After the 200 plus trading books I have read I still consider Jack Schwagers Market Wizards Series the best of the best. Why? His trading books are not based on theories, opinions, predictions, or beliefs, he goes down a completely different path. His books are based on interviewing the very best traders in the world, the ones with the very best returns year after year, the millionaires, the traders that trade for a living. The new embodiment of the Hedge Fund Wizards book belongs right along side his others and gives the reader an up close look at how the world's best hedge fund managers were able to find and master a trading style that fit their personality and allowed them to beat the market and the vast majority of other hedge funds year after year. If you read this book carefully and pay attention you should find some trading principles that are gems that could revolutionize your trading. I know his books have done that for me. If other trading books are like letting you see a trader's trading plan then Schwagers books are like allowing the reader to see directly into the mind of the rich trader.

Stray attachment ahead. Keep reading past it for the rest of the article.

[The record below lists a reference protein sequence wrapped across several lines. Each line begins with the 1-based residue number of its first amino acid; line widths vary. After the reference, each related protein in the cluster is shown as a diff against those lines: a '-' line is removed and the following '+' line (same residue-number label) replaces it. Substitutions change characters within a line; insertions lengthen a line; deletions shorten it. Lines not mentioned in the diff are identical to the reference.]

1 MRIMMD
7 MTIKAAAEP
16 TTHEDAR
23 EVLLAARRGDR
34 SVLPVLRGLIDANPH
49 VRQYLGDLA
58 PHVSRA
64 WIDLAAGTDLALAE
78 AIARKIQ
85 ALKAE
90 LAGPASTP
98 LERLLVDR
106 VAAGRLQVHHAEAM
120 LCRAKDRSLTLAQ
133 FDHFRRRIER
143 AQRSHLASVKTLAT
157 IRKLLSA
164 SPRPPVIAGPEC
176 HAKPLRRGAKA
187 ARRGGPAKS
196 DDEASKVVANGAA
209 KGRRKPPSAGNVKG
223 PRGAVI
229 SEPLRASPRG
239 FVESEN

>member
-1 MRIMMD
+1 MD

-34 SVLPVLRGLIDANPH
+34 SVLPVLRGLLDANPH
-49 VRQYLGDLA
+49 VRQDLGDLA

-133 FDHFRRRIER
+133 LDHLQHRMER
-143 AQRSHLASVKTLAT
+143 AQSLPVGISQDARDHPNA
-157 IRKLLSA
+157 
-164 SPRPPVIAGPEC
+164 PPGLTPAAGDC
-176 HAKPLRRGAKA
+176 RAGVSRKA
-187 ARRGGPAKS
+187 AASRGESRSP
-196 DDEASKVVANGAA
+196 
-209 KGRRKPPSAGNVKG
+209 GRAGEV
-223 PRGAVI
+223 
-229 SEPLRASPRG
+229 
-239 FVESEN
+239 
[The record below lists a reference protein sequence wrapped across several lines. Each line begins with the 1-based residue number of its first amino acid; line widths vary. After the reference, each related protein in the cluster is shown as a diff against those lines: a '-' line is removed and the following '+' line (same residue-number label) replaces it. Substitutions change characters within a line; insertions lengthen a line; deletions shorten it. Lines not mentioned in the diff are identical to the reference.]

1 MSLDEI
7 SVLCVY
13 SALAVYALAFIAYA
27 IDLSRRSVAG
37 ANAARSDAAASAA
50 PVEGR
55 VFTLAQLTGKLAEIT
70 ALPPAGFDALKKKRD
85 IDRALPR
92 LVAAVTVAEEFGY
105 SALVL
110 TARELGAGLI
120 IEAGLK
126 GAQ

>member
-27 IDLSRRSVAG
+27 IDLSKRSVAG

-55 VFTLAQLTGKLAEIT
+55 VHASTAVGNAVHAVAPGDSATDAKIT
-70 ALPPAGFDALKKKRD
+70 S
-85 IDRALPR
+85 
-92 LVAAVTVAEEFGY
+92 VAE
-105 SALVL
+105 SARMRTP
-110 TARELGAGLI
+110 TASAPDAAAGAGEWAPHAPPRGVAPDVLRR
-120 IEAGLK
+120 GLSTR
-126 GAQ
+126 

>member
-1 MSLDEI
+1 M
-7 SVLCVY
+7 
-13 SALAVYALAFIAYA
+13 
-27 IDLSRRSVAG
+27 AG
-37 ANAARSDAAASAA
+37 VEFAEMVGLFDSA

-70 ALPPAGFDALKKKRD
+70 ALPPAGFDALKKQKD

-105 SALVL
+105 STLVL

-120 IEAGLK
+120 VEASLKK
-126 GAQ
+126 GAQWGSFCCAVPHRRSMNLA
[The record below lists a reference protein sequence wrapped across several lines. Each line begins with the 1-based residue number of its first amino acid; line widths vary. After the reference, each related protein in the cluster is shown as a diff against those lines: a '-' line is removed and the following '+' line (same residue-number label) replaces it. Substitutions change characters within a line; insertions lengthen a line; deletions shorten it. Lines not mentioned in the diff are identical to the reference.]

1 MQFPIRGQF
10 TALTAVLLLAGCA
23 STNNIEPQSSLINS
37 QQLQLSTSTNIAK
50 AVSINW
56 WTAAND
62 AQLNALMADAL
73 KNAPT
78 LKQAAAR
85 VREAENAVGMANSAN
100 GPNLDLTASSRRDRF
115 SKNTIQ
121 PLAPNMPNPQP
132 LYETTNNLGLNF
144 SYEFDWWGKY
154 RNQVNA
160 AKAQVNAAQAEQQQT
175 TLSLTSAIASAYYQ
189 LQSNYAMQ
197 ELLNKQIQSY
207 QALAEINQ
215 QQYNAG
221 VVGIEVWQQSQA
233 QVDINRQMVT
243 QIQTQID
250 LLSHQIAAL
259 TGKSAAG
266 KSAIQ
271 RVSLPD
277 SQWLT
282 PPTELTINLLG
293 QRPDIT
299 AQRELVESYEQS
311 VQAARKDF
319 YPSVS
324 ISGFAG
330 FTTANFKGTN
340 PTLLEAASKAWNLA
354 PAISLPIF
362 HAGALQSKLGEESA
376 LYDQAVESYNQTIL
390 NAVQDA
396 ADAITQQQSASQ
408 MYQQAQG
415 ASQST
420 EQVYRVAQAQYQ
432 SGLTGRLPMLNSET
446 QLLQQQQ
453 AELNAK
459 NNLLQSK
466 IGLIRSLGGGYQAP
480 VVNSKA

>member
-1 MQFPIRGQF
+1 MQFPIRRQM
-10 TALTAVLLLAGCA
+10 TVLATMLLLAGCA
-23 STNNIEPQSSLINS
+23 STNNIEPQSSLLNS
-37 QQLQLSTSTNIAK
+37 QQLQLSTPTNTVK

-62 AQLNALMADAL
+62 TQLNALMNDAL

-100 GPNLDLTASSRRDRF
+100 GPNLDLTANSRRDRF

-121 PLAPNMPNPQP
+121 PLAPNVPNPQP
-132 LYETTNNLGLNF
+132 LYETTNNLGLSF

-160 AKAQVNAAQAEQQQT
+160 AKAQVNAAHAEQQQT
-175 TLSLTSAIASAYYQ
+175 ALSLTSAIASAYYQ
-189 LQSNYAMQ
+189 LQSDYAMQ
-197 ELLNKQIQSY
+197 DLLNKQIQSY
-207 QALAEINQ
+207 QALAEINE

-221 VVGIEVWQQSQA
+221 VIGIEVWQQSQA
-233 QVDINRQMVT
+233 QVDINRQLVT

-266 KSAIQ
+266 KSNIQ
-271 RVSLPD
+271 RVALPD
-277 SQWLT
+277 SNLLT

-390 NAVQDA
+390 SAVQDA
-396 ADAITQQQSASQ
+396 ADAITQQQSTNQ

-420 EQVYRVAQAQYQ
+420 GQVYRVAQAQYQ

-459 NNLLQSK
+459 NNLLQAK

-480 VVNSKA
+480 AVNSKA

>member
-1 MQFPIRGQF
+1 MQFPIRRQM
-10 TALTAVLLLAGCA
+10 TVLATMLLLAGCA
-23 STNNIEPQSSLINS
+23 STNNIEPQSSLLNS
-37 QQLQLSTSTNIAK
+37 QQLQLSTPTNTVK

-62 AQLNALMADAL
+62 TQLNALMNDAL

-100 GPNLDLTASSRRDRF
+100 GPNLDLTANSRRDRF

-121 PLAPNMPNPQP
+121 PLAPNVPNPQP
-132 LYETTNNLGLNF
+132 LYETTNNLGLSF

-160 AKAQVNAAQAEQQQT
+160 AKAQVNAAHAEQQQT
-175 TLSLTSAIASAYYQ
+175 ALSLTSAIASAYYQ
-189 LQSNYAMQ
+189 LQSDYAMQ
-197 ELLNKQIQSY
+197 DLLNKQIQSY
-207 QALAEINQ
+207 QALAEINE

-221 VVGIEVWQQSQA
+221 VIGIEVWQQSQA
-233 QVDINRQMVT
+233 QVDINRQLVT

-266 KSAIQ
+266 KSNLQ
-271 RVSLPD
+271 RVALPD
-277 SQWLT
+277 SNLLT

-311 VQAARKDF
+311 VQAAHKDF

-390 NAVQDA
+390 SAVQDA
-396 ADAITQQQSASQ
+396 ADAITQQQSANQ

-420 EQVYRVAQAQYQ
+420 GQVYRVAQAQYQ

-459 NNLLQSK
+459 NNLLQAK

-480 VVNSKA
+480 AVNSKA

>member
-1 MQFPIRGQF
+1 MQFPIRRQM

One Hedge fund manager even made a call during his interview saying that Apple stock was an amazing buy and that it would sky rocket based on earnings projections over the next few years with the new iPad added to its arsenal of products and that Research in Motion stock would collapse with all the companies terrible missteps it was doomed. Since the interview in 2011 Apple went on to almost double and Research in Motion lost over 80% of its book value. That was pretty amazing to make a call like that in a Wizard book and it was one of the best calls that could have been made. But more importantly the book shows the reader how to to think like a great hedge fund manager.

I would put this book on my top ten must read trading books.
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on January 4, 2013